Steel Product Shipments and Inventories Through February

Written by David Schollaert

U.S. steel product shipments slipped in February by 1.7%, the first decrease since bottoming out in April 2020 when COVID nearly brought the economy to a standstill. Despite the decrease month on month, which may be due to seasonal factors, steel shipments have recovered to pre-pandemic volumes and posted an increase of 5.5% compared to February 2020 levels, according to Census Bureau data on inventories, shipments and new orders for total U.S. manufacturing and steel products.

Total shipments and inventories are reported in millions of dollars, seasonally adjusted. Year over year through February, total manufactured product shipments rose by 1.0%, but were slower compared with a 2.6% gain the month prior. This past December was the first positive mark for manufactured goods in 2020, and February’s total, albeit a slight dip when compared to January, remains positive and well above the big decline seen last April.

Steel product shipments rose from 5.0% growth in January to 5.5% growth in February, year on year. Figure 1 and Figure 2 show the history of both since 2005. During the first wave of the global pandemic last April, total manufacturing shipments plunged by 19.4% and steel product shipments fell by 21.4% compared with the prior year. Both have steadily recovered since, driving optimism for 2021.

ShipInv Figure1

ShipInv Figure2

Monthly steel product shipments in millions of dollars with the year-over-year growth through February are detailed in Figure 2. Shipments of steel products totaled $10.512 billion in February, up from year-ago levels when shipments were $9.965 billion. Shipments of steel products most recently peaked in November 2018 at $11.2 billion, then began a 17-month decline through April 2020. Although the growth rate has declined from 18.6% in August 2018 to just 5.5% through February 2021, shipments of steel products are up 26.9% since reaching bottom last April.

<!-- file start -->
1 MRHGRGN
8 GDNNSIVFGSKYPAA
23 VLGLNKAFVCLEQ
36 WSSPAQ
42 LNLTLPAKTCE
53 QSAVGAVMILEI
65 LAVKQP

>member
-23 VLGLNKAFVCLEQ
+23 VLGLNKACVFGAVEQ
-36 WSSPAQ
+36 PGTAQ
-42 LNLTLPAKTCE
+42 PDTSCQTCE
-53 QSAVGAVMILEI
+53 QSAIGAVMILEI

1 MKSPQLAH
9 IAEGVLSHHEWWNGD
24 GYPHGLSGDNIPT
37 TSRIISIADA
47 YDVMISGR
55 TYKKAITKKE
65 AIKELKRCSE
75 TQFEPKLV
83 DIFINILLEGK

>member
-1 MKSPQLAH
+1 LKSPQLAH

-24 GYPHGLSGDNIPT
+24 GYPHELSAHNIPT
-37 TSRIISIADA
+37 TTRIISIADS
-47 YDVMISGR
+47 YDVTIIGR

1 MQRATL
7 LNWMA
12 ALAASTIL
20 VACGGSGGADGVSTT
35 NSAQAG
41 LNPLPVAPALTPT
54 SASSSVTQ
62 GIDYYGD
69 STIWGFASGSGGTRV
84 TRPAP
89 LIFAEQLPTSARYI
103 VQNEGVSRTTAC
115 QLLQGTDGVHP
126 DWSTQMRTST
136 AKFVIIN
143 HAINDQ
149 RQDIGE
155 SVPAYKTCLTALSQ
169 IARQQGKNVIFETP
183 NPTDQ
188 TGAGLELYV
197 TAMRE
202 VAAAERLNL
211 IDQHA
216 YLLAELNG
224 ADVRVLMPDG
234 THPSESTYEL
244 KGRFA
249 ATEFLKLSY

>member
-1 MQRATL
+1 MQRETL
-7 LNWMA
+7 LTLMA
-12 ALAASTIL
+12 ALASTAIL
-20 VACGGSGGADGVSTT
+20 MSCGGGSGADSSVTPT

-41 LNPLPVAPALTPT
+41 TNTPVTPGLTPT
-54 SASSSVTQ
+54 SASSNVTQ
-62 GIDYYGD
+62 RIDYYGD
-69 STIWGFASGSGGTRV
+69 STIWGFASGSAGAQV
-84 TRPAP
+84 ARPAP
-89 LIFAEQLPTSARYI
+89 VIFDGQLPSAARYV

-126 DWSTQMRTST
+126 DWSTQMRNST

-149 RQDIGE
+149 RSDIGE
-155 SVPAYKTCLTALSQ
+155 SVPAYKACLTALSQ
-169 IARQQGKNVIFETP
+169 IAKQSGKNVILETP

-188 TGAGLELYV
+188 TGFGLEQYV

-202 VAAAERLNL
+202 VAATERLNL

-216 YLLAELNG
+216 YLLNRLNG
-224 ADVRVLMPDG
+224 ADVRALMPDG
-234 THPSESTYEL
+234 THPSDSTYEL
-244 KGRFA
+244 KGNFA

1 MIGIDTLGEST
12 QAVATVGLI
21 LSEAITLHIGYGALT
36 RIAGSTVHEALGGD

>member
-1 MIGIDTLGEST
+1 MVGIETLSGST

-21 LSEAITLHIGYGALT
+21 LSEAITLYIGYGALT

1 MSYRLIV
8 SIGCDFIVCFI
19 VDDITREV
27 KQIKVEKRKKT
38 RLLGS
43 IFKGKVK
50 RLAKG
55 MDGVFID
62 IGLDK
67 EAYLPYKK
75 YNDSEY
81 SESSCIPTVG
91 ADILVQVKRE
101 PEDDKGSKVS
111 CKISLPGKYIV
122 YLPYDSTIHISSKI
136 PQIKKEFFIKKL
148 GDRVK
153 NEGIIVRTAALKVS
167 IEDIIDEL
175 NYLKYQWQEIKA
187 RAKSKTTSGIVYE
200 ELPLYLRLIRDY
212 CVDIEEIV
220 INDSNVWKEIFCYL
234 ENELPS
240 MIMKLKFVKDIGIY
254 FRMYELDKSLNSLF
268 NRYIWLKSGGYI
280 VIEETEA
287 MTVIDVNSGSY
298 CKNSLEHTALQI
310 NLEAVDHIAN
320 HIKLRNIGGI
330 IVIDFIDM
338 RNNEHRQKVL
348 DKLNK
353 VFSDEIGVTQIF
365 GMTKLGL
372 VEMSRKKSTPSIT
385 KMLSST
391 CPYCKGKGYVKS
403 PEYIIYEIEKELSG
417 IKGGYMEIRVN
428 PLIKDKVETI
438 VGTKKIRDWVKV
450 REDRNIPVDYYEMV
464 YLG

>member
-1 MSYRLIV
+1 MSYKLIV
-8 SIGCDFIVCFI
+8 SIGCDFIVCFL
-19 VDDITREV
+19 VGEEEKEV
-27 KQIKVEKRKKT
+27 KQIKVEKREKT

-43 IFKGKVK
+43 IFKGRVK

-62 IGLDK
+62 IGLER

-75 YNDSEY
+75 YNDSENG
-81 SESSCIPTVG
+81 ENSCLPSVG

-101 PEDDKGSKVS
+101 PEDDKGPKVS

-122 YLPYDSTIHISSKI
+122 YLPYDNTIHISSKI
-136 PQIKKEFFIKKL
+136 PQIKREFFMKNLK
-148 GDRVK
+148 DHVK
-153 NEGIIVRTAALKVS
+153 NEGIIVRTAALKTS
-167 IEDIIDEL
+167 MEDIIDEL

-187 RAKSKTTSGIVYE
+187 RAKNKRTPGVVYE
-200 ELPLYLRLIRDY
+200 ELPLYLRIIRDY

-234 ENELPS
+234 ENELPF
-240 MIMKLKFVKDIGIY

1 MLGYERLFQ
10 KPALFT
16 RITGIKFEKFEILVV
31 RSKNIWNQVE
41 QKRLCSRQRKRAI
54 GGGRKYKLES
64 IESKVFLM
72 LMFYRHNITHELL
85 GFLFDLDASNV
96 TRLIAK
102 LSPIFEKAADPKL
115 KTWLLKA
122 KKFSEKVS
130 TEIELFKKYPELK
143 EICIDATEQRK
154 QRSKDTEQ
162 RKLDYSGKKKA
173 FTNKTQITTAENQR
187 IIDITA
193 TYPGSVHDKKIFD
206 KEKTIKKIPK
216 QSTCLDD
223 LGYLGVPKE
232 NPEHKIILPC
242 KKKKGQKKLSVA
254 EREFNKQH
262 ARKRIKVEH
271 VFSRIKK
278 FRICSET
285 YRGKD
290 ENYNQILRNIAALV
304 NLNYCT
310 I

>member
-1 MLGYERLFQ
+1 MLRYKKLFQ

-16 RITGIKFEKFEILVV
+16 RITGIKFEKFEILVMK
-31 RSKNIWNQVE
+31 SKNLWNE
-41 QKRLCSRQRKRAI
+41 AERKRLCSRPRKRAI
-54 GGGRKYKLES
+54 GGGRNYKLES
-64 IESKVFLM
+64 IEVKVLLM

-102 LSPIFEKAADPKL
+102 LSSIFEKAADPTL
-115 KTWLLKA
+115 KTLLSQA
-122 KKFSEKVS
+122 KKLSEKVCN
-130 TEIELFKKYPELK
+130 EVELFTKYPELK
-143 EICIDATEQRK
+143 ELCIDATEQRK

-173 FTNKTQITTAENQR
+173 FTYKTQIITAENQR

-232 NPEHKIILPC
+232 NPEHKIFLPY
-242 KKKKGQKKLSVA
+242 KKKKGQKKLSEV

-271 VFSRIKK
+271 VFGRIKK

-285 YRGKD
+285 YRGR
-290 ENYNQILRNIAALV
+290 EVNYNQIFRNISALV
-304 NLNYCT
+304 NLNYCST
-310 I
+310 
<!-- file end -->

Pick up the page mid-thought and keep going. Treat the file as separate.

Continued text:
The Census data in Figure 2 compares well over the long term with the American Iron and Steel Institute weekly crude steel production shown in Figure 3. Figure 2 is in dollars and Figure 3 is in tons, yet they paint a similar picture. Since the freefall from the first wave of the pandemic that came to an end in late May 2020, steel production has been on the rebound, according to AISI data shown on a four-week moving average basis. Crude steel production was up 23.0% in the week ending April 17 year over year.

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Steel product shipments and new orders on a monthly basis since 2010 are shown in Figure 4. New orders declined much more than shipments last April, but were back in balance by June and have now exceeded shipments. There was a slight curtailment in new orders and shipments in February as inventories are tight and lead times continue to extend. Despite the recent slip, the uptrend and tighter gap between new orders and shipments reflects the continued growth in steel demand. 

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The same total shipment line as in Figure 2 is shown below in Figure 5, but now includes the inventory-to-shipment (IS) ratio. The IS ratio is a measure of how much inventory is necessary to support the level of shipments, thus the lower the IS ratio the better. The IS ratio shot up in April 2020 to 2.34% as shipments declined due to shutdowns to stop the spread of COVID-19. Through February, the IS ratio was at 1.79%, up from 1.74% the month prior, as shipments have increased greater than inventories due to the tight availability of steel on the spot market. Overall, shipments have improved by nearly 27.8% since May 2020. Total inventory in millions of dollars is displayed in Figure 6 and repeats the inventory-to-shipment ratio shown in Figure 5.

ShipInv Figure5

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By David Schollaert,

David Schollaert

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